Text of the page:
Data from: Spatiotemporal variation of host use in a brood parasite: the role of the environment
Cite this dataset
Baglione, Vittorio et al. (2016). Data from: Spatiotemporal variation of host use in a brood parasite: the role of the environment [Dataset]. Dryad. https://doi.org/10.5061/dryad.4k2t3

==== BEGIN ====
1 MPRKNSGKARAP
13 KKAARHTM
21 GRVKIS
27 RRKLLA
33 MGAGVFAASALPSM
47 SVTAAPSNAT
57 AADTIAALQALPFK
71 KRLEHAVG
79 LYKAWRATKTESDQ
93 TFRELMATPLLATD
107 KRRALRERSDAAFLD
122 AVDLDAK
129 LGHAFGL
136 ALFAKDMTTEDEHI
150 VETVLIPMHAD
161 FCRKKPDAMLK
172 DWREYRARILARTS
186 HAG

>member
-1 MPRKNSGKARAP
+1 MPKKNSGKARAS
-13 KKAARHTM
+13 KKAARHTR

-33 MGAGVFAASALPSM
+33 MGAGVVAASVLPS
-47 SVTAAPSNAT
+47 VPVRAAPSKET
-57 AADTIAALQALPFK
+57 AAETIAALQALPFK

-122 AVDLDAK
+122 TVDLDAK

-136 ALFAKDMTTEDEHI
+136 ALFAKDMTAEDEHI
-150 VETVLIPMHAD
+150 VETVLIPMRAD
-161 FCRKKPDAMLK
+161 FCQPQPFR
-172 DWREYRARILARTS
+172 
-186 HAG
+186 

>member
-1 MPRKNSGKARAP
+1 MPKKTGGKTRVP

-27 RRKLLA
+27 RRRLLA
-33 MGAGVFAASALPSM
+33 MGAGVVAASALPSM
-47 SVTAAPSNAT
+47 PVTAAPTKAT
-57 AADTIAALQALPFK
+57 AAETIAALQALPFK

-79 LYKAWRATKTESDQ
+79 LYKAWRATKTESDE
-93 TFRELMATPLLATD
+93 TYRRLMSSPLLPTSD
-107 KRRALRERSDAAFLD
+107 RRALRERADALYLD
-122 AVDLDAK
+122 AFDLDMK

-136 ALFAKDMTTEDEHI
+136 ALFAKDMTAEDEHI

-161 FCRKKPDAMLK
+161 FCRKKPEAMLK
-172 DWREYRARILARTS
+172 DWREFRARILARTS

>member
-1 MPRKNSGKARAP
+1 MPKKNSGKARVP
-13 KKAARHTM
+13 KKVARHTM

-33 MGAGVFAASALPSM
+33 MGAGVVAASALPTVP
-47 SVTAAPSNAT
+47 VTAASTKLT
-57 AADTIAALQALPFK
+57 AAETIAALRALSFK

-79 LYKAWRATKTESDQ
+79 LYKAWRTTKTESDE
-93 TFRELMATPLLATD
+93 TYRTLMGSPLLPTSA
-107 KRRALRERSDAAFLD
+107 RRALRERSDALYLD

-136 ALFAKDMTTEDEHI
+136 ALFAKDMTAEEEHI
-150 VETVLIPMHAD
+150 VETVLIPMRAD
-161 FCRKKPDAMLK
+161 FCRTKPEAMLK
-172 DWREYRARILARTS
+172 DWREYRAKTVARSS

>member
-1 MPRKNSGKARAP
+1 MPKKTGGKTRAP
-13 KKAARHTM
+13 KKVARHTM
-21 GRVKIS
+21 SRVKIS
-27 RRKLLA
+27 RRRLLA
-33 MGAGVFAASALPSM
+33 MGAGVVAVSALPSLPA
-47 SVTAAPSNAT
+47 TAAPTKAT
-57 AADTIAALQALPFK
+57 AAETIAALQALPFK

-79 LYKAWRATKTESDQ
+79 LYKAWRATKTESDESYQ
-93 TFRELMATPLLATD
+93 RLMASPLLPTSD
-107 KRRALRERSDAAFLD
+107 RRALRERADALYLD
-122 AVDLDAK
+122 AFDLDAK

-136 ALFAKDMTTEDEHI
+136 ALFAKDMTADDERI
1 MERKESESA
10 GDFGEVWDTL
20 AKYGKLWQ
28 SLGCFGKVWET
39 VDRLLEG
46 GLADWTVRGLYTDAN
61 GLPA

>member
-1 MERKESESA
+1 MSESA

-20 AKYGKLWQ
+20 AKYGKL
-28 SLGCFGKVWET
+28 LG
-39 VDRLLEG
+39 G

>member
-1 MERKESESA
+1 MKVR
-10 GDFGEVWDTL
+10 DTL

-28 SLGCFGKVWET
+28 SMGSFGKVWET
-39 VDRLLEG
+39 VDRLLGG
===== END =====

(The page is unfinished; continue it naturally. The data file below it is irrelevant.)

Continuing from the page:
Avian brood parasites should target the most profitable host species, but current conditions might locally influence their choice, producing geographic mosaics of coevolution. Throughout Europe, the magpie Pica pica has been invariably reported as the primary host of the great spotted cuckoo Clamator glandarius, whereas the carrion crow Corvus corone is the secondary one. However, we found that this pattern reversed in northern Spain, where up to 70% of carrion crow nests were parasitized versus 20% of magpie nests. In southern Spain, conversely, parasitism increased proportionally in both hosts (up to approximately 90% of available nests) throughout the 3 years of study. Surprisingly, magpies provided the best reproductive output for cuckoos in both areas, in contrast with cuckoo’s preference for the crow host in the north. Genetic data ruled out the presence of different host-specific races in this brood parasite, dismissing the hypothesis that a prevalence of different gentes at the 2 sites explained the observed variability in host choice. Instead, we found that magpie nests in the south were easier to reach and more scattered than in the north, where cuckoos preferentially targeted nests that were less concealed and more isolated. We suggest that the habitat constraints parasitism on magpies in the north, driving cuckoo host choice toward the crows. The coevolutionary scenario therefore includes a 3-way interaction, where the pressure that the parasite puts on a host species in a given place critically depends on the environmentally mediated interaction between the same parasite and a different host.